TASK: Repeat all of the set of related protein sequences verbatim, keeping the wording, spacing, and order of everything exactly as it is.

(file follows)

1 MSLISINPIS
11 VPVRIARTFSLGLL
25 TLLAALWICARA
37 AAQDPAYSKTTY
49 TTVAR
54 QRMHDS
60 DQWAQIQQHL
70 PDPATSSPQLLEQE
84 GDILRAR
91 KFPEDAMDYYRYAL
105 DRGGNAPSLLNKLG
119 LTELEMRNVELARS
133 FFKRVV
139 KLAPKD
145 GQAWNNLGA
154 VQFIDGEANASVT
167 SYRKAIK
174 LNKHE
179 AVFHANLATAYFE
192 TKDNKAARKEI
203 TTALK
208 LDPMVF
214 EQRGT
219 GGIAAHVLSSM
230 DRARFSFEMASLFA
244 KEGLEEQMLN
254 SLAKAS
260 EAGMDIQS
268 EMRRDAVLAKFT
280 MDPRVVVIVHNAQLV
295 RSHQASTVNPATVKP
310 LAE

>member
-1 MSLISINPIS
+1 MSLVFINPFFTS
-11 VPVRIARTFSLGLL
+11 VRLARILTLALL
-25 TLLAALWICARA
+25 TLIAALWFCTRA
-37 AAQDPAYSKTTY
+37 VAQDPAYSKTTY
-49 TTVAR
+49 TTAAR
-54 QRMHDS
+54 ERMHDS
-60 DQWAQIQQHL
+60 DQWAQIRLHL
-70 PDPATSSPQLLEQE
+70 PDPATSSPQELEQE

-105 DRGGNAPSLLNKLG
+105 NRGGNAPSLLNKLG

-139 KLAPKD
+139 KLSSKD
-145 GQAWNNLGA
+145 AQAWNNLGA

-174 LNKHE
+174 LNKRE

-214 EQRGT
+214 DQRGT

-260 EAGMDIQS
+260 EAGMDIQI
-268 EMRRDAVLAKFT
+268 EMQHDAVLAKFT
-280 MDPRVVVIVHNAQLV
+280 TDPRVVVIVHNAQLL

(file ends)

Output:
1 MSLISINPIS
11 VPVRIARTFSLGLL
25 TLLAALWICARA
37 AAQDPAYSKTTY
49 TTVAR
54 QRMHDS
60 DQWAQIQQHL
70 PDPATSSPQLLEQE
84 GDILRAR
91 KFPEDAMDYYRYAL
105 DRGGNAPSLLNKLG
119 LTELEMRNVELARS
133 FFKRVV
139 KLAPKD
145 GQAWNNLGA
154 VQFIDGEANASVT
167 SYRKAIK
174 LNKHE
179 AVFHANLATAYFE
192 TKDNKAARKEI
203 TTALK
208 LDPMVF
214 EQRGT
219 GGIAAHVLSSM
230 DRARFSFEMASLFA
244 KEGLEEQMLN
254 SLAKAS
260 EAGMDIQS
268 EMRRDAVLAKFT
280 MDPRVVVIVHNAQLV
295 RSHQASTVNPATVKP
310 LAE

>member
-1 MSLISINPIS
+1 MSLVFINPFFTS
-11 VPVRIARTFSLGLL
+11 VRLARILTLALL
-25 TLLAALWICARA
+25 TLIAALWFCTRA
-37 AAQDPAYSKTTY
+37 VAQDPAYSKTTY
-49 TTVAR
+49 TTAAR
-54 QRMHDS
+54 ERMHDS
-60 DQWAQIQQHL
+60 DQWAQIRLHL
-70 PDPATSSPQLLEQE
+70 PDPATSSPQELEQE

-105 DRGGNAPSLLNKLG
+105 NRGGNAPSLLNKLG

-139 KLAPKD
+139 KLSSKD
-145 GQAWNNLGA
+145 AQAWNNLGA

-174 LNKHE
+174 LNKRE

-214 EQRGT
+214 DQRGT

-260 EAGMDIQS
+260 EAGMDIQI
-268 EMRRDAVLAKFT
+268 EMQHDAVLAKFT
-280 MDPRVVVIVHNAQLV
+280 TDPRVVVIVHNAQLL